Gotham – speaking of Batman… I have a co-worker who likes comics and very much likes this show. I, well, don’t. There’s a lot about it that bothers me, which might be an entry in and of itself at some point. But one of the things I keep coming back to is that since this is supposed to be a story told in a modern era, why why why isn’t L’il Bruce seeing a therapist? I know he said he didn’t want to, but this strikes me as something that’s non-negotiable. Too much chomper logic.
Marvel Legendary – I got the FF expansion pack today. I expected Galactus to be pretty tough, but it turns out the Mole Man is surprisingly difficult to beat. Next I’m going to mix up the sets and pit the FF against Dr. Doom. It seems fitting.
ComicsAlliance – has a costume poll up. I think they could probably expand the selection a bit, but I put in my votes, as I have made it clear I have strong opinions on super-costumes and artistic conventions.
Again, my fevered hamster brain can’t focus on anything long enough for a full-on rant or praise, so please enjoy these tidbits of weirdness.
Frogs – Think Birdemic but made in 1972 and with much higher production values. I think this was meant to be a horror movie, but it wasn’t. The plot, such as it is, is that an eco-reporter gets stranded on a private swamp island owned by a weird, Southern-ish rich family full of terrible people that is under siege by the vengeful fauna and flora. Also, it stars a young Sam Elliott. That is pretty damn surreal by itself because I just sort of assumed he was always the stereotype of a grizzled cowboy. Seeing him young, not gray, not grizzled, and clean-shaven, is just odd. But anyway, despite the title, the frogs don’t kill anyone although I think they were the masterminds. The true weirdness of the movie is that it seems like it was started off as a thriller centering around this broken family and then this “nature’s revenge” horror plot was just tacked on. Sadly, I think Rubber made more sense.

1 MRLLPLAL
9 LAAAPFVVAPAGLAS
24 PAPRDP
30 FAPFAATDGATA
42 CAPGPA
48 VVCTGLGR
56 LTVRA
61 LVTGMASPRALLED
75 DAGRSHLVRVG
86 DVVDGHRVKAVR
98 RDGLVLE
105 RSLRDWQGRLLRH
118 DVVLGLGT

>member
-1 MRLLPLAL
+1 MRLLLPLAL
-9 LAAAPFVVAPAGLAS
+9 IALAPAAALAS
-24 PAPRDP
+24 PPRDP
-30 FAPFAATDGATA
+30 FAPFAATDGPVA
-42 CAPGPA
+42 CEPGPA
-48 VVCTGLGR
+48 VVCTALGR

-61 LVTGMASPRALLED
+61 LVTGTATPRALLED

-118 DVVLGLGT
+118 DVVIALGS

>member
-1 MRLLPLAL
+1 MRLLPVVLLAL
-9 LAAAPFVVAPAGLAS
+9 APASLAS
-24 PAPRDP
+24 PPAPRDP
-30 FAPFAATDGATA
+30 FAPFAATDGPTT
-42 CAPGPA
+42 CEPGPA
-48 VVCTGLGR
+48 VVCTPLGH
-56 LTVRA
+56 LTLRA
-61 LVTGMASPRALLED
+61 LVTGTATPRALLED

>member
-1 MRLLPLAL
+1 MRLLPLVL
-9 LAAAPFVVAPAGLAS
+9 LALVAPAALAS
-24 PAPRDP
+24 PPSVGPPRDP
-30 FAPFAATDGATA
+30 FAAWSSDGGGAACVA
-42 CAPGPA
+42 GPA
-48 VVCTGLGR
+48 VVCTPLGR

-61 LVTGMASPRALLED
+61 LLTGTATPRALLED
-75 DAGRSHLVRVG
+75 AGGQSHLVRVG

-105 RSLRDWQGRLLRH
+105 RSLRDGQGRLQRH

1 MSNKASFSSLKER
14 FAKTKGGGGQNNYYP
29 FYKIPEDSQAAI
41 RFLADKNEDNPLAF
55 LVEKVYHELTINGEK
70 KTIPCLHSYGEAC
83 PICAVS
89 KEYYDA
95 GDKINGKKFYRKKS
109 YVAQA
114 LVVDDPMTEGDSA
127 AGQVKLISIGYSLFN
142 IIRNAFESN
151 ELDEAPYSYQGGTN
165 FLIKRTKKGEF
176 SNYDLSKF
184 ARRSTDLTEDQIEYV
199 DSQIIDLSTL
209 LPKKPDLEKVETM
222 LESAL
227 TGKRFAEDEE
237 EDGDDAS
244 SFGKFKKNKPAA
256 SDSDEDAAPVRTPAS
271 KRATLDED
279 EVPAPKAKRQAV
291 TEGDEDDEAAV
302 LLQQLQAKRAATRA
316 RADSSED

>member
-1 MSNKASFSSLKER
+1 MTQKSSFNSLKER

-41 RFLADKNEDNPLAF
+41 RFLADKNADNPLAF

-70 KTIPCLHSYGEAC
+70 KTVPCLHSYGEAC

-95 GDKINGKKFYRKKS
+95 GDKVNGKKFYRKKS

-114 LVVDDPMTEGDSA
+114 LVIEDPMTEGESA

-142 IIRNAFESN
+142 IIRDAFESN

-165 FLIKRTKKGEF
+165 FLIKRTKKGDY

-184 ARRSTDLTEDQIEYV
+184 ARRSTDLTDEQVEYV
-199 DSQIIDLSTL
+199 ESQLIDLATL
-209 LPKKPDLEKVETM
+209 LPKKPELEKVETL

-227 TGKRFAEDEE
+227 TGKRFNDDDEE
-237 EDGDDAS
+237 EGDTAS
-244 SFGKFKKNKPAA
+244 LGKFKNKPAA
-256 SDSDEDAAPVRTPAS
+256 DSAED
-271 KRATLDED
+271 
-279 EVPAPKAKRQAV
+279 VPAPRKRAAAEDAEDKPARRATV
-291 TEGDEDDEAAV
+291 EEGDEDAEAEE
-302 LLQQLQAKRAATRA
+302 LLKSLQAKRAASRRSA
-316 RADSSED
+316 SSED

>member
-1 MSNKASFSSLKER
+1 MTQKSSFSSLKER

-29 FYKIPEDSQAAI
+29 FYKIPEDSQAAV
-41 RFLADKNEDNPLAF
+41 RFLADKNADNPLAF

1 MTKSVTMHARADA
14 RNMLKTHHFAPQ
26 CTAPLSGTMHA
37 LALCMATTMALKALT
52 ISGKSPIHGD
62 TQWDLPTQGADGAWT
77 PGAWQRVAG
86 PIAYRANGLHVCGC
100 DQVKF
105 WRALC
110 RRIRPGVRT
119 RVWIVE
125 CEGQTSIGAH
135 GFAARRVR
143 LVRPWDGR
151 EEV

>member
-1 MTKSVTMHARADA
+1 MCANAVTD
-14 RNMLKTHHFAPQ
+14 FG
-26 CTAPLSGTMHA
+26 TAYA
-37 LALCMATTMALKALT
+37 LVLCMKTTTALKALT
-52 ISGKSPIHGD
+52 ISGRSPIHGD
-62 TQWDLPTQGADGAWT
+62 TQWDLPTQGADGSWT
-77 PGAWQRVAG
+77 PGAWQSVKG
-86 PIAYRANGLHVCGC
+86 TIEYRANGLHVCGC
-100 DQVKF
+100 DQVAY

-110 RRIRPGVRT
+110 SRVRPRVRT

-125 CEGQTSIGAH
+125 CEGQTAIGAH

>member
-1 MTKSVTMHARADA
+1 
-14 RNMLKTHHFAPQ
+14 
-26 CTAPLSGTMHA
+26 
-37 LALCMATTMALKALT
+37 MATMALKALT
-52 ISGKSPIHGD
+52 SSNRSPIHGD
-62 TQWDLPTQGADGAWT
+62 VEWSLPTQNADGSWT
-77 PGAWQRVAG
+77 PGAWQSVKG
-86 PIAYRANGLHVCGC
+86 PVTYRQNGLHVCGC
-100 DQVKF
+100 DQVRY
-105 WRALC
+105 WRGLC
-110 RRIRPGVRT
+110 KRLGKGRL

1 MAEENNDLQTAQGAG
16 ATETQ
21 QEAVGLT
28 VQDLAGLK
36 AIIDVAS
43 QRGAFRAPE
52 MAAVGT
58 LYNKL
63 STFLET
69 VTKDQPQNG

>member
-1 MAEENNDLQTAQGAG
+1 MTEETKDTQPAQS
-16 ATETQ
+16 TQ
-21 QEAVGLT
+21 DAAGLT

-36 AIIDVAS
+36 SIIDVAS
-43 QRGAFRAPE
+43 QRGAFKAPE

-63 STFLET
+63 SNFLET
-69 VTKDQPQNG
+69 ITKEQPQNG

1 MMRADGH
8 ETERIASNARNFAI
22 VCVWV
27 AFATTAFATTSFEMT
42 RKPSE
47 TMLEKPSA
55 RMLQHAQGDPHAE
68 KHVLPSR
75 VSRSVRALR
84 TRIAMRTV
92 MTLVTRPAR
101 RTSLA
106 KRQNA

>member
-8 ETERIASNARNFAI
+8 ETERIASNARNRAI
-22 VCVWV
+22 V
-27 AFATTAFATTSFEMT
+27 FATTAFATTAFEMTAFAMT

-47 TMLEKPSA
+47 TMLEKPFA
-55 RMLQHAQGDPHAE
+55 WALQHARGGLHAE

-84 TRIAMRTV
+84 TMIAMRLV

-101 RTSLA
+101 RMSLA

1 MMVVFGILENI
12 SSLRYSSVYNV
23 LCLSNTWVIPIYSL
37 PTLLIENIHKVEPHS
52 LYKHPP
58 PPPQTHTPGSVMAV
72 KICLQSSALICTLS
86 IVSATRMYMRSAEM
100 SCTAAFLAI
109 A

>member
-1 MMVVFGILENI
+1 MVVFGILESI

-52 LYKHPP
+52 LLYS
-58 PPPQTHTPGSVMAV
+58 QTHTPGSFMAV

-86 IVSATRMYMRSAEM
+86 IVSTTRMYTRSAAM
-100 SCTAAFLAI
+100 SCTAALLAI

Again, I think this might tell you more about my Saturday nights than I’d like you to know…
Emma Frost – My loathing of this character as a hero is well-documented (my appreciation of this character as a villain is less well-documented), but after doing a bit of a search for my last entry on true love, Marvel comics-style, I read through the current Marvel Wiki page for Emma Frost. I am amazed at the lengths the writers have gone through to shoehorn her into the X-universe as a sympathetic anti-hero through retconning. And also to hook her up with Namor, for some reason. Despite her professing love for Cyclops, saying the words doesn’t make it so. Love is shown in action, not just empty words on a page. And breaking up a marriage you’ve been tasked to help save is NOT love. ARGH! But with the extensive retconning, maybe this is why over 40% of people who voted in that poll selected “true love.”